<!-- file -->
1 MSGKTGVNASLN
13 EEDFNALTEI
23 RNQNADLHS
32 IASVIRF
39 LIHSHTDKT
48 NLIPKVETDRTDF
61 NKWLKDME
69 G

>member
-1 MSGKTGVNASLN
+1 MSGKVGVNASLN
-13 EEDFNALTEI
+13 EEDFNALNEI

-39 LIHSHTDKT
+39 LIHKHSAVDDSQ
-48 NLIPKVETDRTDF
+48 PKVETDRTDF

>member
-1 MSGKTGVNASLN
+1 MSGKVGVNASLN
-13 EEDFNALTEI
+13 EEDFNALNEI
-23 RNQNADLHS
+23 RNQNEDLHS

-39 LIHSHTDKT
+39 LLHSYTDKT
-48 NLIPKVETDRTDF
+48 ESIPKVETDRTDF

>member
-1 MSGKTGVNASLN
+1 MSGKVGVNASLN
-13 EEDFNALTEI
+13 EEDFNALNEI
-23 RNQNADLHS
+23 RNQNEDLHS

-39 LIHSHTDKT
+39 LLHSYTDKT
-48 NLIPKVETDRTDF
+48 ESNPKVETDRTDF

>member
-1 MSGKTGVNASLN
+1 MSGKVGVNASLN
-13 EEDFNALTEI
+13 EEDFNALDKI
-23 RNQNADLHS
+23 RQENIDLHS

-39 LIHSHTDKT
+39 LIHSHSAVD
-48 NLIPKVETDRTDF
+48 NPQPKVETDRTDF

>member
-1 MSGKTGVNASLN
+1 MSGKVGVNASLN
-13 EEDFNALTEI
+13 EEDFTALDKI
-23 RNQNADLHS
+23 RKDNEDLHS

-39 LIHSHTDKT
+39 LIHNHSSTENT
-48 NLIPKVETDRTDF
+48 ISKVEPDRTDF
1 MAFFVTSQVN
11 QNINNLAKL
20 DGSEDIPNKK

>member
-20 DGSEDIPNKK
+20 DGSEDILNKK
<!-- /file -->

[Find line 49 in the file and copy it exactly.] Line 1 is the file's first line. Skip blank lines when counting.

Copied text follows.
-48 NLIPKVETDRTDF